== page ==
From there on l realised l had found my true passion, l quickly went on to paint both of my beautiful street dogs and then every one of my friend’s pets. I just couldn’t stop myself, lol, l still can’t! Incredibly my art teacher now puts people in contact with me whenever he is asked for a pet portrait – high praise indeed! Eventually, after 18 months away from flying, l finally got fit enough to fly again, thankfully, and couldn’t wait to get back in the air. I started to take my pastels away with me and continued painting in my room, especially in some of the less salubrious destinations we sometimes find ourselves in. If they asked, l found myself showing the crew whatever pawtrait l was working on. Suddenly l found the crew asking me if l could do their pets too and, of course, l was always happy to oblige. l then noticed a website set up on facebook by crew, for crew and it advertised the many projects, hobbies and skills crew were doing when they were not in the air. We were and are a very diverse and talented bunch, with many strings to our bows, so l eventually plucked up the courage to add a few paintings of my own. From there on, my art work has just taken off and grown in both strength and numbers. I am so lucky to have been asked to paint so many wonderful crew pets now!
Spot the intruders…
I had no idea two years ago JUST how important this new hobby would become in my life, the day l set foot in that first art class, it was just a lifelong daydream. Suddenly l have swopped my very long and happy career as a stewardess to one of a very busy and happy artist almost overnight. The icing on the cake was when l was recently approached to do a five-page spread in the magazine ‘Dog Monthly’. It was due to be published in July but due to Covid-19 the date has been delayed a bit, but how amazing is that?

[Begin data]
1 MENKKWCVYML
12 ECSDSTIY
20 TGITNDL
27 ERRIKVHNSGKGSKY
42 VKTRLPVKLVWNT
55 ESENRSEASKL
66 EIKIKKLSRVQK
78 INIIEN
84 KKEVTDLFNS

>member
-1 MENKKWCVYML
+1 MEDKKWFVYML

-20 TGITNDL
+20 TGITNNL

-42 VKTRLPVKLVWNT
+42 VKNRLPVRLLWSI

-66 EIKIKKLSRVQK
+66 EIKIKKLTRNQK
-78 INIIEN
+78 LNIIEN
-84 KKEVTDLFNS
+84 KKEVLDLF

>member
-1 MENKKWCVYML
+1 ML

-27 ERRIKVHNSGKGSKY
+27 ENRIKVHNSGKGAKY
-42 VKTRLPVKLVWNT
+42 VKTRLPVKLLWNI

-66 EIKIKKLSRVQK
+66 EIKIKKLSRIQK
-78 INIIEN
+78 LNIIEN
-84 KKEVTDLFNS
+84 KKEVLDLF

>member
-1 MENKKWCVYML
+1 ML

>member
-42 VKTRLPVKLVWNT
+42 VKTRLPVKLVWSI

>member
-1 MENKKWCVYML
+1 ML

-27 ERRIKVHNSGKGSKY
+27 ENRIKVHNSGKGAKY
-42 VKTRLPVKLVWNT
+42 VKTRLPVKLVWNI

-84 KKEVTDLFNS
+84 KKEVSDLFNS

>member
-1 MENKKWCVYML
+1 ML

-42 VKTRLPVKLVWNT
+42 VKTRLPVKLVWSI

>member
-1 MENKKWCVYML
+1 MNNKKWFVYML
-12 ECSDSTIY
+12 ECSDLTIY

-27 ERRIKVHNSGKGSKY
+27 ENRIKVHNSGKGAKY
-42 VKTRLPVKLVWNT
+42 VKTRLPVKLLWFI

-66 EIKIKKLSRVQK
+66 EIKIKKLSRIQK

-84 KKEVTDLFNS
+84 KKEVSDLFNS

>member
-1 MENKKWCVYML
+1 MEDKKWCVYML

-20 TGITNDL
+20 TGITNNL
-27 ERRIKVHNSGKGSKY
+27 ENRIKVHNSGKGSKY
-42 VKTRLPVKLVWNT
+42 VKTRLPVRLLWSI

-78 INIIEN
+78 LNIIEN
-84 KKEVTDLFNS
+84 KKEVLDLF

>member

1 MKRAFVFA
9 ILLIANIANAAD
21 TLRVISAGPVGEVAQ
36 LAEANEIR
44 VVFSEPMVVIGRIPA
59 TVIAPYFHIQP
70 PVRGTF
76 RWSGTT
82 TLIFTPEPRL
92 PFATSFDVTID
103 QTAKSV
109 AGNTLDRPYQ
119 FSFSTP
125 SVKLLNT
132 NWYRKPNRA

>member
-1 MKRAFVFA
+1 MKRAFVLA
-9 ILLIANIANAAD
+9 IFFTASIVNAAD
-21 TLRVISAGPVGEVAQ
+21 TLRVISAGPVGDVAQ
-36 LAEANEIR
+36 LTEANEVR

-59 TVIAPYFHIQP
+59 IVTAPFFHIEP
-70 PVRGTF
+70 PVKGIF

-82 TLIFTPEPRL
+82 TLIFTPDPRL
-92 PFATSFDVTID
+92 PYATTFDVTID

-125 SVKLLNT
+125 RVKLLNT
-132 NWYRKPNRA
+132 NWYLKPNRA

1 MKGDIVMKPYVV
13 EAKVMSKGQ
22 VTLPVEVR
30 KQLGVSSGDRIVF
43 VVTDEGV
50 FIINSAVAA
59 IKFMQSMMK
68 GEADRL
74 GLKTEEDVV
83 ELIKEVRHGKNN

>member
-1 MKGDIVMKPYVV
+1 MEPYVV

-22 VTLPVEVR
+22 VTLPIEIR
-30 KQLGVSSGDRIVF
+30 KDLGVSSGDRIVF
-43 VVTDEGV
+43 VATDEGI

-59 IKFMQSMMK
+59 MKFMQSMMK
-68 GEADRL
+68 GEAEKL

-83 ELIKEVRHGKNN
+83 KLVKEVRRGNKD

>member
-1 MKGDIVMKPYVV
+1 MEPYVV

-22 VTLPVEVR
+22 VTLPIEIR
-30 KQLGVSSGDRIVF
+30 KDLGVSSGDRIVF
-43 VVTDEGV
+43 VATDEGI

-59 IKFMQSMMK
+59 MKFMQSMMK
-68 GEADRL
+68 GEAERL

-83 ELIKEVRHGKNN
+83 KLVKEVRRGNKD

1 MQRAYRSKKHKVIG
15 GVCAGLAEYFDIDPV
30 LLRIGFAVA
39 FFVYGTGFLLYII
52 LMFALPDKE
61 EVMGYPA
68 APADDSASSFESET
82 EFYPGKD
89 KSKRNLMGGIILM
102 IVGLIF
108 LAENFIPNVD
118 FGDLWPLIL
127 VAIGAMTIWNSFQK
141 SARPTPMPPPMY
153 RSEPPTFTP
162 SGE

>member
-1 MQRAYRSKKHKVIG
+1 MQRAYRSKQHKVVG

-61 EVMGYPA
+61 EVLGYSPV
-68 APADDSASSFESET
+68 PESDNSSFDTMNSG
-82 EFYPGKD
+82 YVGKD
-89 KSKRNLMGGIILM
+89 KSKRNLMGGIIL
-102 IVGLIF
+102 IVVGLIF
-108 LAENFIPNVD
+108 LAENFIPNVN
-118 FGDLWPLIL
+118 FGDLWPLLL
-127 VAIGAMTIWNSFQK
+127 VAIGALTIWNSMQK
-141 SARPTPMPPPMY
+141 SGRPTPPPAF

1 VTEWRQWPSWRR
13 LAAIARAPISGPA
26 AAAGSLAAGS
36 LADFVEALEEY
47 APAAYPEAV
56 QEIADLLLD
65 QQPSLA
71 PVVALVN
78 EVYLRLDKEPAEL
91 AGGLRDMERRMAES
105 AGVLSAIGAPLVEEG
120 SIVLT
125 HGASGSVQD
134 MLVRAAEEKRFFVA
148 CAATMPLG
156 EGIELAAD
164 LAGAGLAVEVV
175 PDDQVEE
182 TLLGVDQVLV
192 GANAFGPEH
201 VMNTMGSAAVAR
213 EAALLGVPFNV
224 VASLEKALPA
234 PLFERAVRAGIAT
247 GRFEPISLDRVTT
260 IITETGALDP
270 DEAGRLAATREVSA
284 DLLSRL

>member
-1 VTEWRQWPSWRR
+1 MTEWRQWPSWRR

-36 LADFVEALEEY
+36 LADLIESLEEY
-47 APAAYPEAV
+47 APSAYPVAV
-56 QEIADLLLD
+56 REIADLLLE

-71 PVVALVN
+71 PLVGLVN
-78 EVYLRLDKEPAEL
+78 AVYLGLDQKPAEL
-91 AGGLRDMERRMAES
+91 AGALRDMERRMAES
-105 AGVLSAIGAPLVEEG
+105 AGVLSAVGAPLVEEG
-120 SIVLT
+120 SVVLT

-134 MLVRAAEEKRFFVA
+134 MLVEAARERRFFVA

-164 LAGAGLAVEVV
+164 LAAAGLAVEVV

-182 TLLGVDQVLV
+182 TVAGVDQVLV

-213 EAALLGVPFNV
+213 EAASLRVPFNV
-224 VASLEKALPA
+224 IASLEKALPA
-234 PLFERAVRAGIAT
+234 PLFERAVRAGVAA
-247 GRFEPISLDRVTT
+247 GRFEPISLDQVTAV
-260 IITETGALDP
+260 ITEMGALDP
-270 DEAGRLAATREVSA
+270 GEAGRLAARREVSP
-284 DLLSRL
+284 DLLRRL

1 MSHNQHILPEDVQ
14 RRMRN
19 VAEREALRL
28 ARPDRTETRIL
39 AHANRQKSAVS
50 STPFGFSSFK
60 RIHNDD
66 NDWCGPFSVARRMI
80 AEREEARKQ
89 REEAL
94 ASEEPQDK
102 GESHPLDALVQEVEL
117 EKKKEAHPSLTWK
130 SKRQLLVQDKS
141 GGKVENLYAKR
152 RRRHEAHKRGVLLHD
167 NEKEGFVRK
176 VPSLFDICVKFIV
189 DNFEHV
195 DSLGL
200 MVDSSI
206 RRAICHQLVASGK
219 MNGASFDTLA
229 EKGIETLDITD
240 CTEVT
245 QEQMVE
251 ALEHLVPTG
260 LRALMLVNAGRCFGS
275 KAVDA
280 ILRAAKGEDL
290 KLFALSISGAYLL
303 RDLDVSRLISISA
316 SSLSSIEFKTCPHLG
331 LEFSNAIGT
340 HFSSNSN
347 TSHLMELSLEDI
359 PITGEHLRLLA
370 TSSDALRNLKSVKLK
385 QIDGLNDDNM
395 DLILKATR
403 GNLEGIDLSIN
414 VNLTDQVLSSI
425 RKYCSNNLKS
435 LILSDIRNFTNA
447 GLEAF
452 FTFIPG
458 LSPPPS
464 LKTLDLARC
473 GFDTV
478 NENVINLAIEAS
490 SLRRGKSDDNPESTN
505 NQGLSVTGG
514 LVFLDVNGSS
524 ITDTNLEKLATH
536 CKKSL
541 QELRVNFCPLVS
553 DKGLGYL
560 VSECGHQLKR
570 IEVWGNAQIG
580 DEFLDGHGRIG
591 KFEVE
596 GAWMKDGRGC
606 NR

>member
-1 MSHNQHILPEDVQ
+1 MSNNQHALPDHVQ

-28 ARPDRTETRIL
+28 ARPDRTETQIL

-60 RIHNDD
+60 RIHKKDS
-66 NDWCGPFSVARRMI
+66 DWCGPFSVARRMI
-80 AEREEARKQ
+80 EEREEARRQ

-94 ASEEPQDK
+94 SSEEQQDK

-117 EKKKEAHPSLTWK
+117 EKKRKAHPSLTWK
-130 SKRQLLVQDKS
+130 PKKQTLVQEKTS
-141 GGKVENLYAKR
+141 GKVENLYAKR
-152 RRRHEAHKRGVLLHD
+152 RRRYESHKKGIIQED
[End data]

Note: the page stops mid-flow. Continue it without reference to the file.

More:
Losing my job as crew was devastating, as it has been to so many of my friends and colleagues, it’s an incredibly hard lifestyle to give up but how lucky am l to have found something l love doing equally as much as l have loved working in the skies. So it’s onwards and upwards for me. From my little garden studio in Dorset, l can now say, sometimes when something really bad is happening in your life, something truly wonderful is waiting in the wings. You may be lucky enough to find a hidden talent you never knew you possessed and from a hobby it can become a whole new job. Every cloud really does have a silver lining and the sun still shines high above the clouds once you get through them!
Much love to my very special flying family, you will always be in my heart… Thank you for the most incredible 37 years. Thank you for believing in me and letting me practice my paintings on your pets. My studio door will always be open for coffee and cake, or something a little stronger…
Onwards and upwards, here’s to the next adventure… Julie xxx